To obtain a resin molded product from the thus produced resin composition for molding, the resin composition is supplied to a molding machine such as an injection molding machine while it is fully kept dry. Further, the constituent raw materials of the composition may be dry blended and directly injected into the hopper of a molding machine to be melt kneaded together in the molding machine.

The resin composition of the present invention preferably exhibit its characteristic features in the molding method using a regenerated material or recovered material. The regenerated material is a ground product of a non-product part such as a sprue or runner generated at the time of molding or pelletized product obtained by re-extruding it.

Although use of the regenerated material is effective in making use of resin composition raw materials and reducing the amount of waste, the resin composition is molten repeatedly, whereby the characteristic properties of the resin tend to deteriorate.

Underwriter Laboratories (UL) of the US which authorizes the characteristic properties of plastic materials permits use of 25 wt % or less of a regenerated material as a raw material for a molded product. When a regenerated material is used in an amount of more than 25 wt % as a raw material for a molded product, confirmation is required separately.

When a composition obtained by flame retarding the aromatic polyester (A) with the brominated epoxy compound (B1) is molten repeatedly, a phenomenon that its melt viscosity increases appears markedly. Since use of a regenerated material inevitably involves re-melting of the regenerated material, it has been difficult to use a material regenerated from the composition. A composition obtained by flame retarding the aromatic polyester (A) with the brominated polyacrylate (B2) has poor residence stability and experiences a great reduction in melt viscosity. Therefore, it has been difficult to use a material regenerated from this composition as well.

However, the resin composition of the present invention has high residence stability while retaining high fluidity. Even when a regenerated material is used for molding in an amount of more than 25 wt %, the advantage of high residence stability can be obtained. The amount of a regenerated material used is preferably 50 wt % or less. When the amount of a regenerated material is more than 50 wt %, the characteristic properties of the resin composition of the present invention greatly lower disadvantageously.

The present invention further provides a molding method using a regenerated material in an amount of more than 25 wt % and 50 wt % or less as a raw material for molding when a flame-retardant polyester resin composition is to be molded. It is a fundamental rule to use a resin composition containing the same type of flame retardant in the same amount as a regenerated material. Additives may be added in small amounts that do not impair the characteristic properties of the resin composition of the present invention.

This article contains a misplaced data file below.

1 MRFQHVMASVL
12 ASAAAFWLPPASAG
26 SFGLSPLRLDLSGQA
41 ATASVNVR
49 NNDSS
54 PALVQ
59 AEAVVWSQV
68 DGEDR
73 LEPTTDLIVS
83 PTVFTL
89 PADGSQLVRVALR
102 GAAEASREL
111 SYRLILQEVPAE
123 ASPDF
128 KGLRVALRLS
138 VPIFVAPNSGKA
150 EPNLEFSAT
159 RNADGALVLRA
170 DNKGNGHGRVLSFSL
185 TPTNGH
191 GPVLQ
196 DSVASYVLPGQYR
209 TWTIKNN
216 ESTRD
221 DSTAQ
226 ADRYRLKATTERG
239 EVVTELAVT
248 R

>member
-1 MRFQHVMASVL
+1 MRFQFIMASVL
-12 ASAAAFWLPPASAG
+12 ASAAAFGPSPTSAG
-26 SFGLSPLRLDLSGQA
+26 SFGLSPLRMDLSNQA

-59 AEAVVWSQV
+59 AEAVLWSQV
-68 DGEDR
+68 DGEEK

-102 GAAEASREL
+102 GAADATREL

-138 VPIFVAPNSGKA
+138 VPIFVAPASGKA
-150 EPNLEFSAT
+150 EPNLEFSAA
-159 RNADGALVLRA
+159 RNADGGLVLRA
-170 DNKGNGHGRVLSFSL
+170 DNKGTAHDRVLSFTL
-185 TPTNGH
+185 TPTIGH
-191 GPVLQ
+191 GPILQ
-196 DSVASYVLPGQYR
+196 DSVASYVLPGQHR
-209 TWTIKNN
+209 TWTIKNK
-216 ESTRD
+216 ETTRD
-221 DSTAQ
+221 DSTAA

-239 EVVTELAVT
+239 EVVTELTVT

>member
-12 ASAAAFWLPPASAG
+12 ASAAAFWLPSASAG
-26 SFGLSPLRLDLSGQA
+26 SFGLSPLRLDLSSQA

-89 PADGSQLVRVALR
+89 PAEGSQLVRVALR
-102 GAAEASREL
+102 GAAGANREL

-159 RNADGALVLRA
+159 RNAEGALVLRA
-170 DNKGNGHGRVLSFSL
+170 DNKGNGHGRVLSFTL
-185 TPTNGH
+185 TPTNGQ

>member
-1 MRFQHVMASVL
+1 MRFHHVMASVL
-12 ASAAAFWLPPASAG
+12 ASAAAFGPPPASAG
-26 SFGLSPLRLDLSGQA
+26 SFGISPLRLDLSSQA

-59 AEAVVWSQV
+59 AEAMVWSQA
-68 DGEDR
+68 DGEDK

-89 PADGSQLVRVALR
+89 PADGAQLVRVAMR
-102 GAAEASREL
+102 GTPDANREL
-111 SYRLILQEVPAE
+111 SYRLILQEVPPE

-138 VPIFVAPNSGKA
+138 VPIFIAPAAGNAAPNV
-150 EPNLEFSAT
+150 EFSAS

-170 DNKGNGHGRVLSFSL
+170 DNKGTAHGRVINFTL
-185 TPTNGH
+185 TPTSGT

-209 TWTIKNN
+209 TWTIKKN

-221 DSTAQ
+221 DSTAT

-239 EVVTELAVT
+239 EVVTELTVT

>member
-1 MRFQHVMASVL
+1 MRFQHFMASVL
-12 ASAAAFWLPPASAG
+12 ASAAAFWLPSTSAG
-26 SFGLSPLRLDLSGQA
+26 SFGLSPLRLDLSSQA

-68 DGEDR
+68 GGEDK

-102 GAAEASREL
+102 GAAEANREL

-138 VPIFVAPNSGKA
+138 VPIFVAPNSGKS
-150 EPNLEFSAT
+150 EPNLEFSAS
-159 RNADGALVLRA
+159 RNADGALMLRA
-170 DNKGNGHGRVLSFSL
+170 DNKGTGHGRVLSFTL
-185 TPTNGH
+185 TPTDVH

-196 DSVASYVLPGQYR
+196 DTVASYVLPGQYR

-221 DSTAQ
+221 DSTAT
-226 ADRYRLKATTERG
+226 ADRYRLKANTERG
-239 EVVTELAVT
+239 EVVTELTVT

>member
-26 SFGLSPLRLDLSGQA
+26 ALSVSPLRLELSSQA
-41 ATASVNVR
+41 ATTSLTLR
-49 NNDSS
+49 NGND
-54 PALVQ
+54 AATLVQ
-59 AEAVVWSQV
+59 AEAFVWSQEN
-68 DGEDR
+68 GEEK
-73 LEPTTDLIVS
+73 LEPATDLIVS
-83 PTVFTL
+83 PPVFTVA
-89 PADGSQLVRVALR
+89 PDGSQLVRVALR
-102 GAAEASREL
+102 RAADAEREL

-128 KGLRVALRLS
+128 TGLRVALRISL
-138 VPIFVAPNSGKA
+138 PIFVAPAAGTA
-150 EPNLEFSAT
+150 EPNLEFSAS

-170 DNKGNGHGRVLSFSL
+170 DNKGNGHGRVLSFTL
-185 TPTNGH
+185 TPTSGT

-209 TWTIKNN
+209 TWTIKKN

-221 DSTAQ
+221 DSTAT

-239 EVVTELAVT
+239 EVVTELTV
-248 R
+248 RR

In other words, the molding method of the present invention is a method of producing a molded product from the flame-retardant polyester resin composition of the present invention in an amount of 50 wt % or more and less than 75 wt % based on the total weight of all the raw materials as a raw material for molding and a material regenerated from the flame-retardant polyester resin composition in an amount of more than 25 wt % and 50 wt % or less based on the total weight of all the raw materials as a raw material for molding.

EXAMPLES

The following examples are given to further illustrate the present invention. Characteristic properties in the examples are measured in accordance with the following methods.

(1) mechanical properties: A tensile test is based on ASTM D638 and an impact test is based on ASTM D256 (Izod, notched).

(2) load deflection temperature: based on ASTM D648. 1.82 MPa.

(3) flammability: evaluated by a method specified by the Underwriter Laboratories of the US (UL94) (thickness of test sample: 0.8 mm)

(4) intrinsic viscosity: measured in o-chlorophenol as a solvent at 35° C. by an Ostwald's viscometer.

(5) melt viscosity: measured under a load of 100 kgf at a nozzle L/D of 10/1 mm, a temperature of 250 to 270° C. and a residence time of 5 to 20 minutes by the CFT-500A flow tester (of Shimadzu Corporation).

Examples 1 to 6 and Comparative Examples 1 to 8

2,600 parts by weight of dimethyl terephthalate, 1,800 parts by weight of 1,4-butanediol and 1.9 parts by weight of tetra-n-butyl titanate were charged into an ester exchange reactor to carry out an ester exchange reaction at 170° C. for 180 minutes. Methanol formed during the reaction was distilled out to the outside of the reaction system and the ester exchange reaction was terminated. The amount of methanol which distilled out at the end of the reaction was 740 parts by weight. To carry out a polycondensation reaction thereafter, the reaction solution was transferred to a polycondensation reactor and the reaction temperature was elevated from 170° C. to 245° C. over 35 minutes by gradually increasing the degree of vacuum. A polycondensation reaction was continued by maintaining this temperature and maintaining the degree of vacuum at 1 mmHg or less to produce polytetramethylene terephthalate (PBT) resins A1 and A2. Thereafter, the pressure was returned to normal level by nitrogen and increased to discharge a strand-form polymer from the slit of a discharge section and chip it. The obtained PBT resins A1 and A2 had intrinsic viscosities of 0.72 and 0.88 and terminal carboxyl group concentrations [COOH] of 42 equivalents/ton and 52 equivalents/ton, respectively.